How an Uncontested divorce works in California

California Child Custody Frequently Asked Questions
Information for High Net Worth Divorce in California

Learn How an Uncontested Divorce works in OC & LA California

How an Uncontested divorce works in California. In California, when a divorce is uncontested, it means that the court is not necessary to make decisions for the couple, because they are able to do it on their own outside of the courtroom. During every California divorce, decisions need to be made regarding the division of property and debts, spousal support, child support, and child custody and visitation.

Sometimes, a couple is able to work out the terms of these agreements on their own. Usually, however, it requires the assistance of a professional, whether through a type of alternative dispute resolution, like divorce mediation, or with the help of an attorney. Either way, your divorce can still be uncontested in the court.

The Basics of an Uncontested Divorce

The Basics of an Uncontested Divorce in California

The Basics of an Uncontested Divorce in California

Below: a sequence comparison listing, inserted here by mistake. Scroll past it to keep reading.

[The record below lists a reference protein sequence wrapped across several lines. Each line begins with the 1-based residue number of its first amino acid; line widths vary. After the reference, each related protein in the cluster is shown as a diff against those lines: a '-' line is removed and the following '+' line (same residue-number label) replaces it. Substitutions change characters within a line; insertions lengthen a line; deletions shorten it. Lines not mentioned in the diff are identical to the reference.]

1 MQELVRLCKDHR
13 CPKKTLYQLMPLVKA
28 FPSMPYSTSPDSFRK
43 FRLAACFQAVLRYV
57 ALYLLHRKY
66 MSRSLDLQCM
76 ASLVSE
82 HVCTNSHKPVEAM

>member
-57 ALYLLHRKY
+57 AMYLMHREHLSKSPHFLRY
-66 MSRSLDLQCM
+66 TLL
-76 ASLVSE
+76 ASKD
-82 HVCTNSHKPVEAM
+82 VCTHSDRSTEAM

There are three ways that a divorce may be considered uncontested in the California court system based on the initial filing and response.

True Default

This situation occurs when one party, the petitioner, files the divorce petition, and within 30 days of being served, the other party, the respondent, does not file a response with the court. In this case, the petitioner will likely be granted what he or she asked for in the initial petition.

Because the respondent has opted not to be involved in the divorce at all, this situation is a true, uncontested divorce - there is no disagreement about the outcome. The respondent has given up his or her right to be involved in the divorce at all.

Default with Agreement

This situation is similar to a true default in that the respondent does not file a response with the court within 30 days of being served divorce papers by the petitioner. However, it differs in that the two opposing parties have discussed the terms of their divorce outside of the courtroom and come to an agreement regarding their property division, spousal support, child custody and visitation, and child support. Here are some frequently asked questions for our custody lawyers.

There are several ways in which they may have found an agreement, but in this situation, the respondent has not given up his or her right to have a say in the divorce because he or she has contacted the petitioner to discuss the outcome. This is an uncontested divorce because the parties do not disagree about the outcome of their divorce.

Uncontested Divorce

The final type of uncontested divorce happens when the respondent does file a response to the initial petition within 30 days of being served, but the response states that the respondent agrees with the petitioner. Because there is no disagreement, the divorce is uncontested.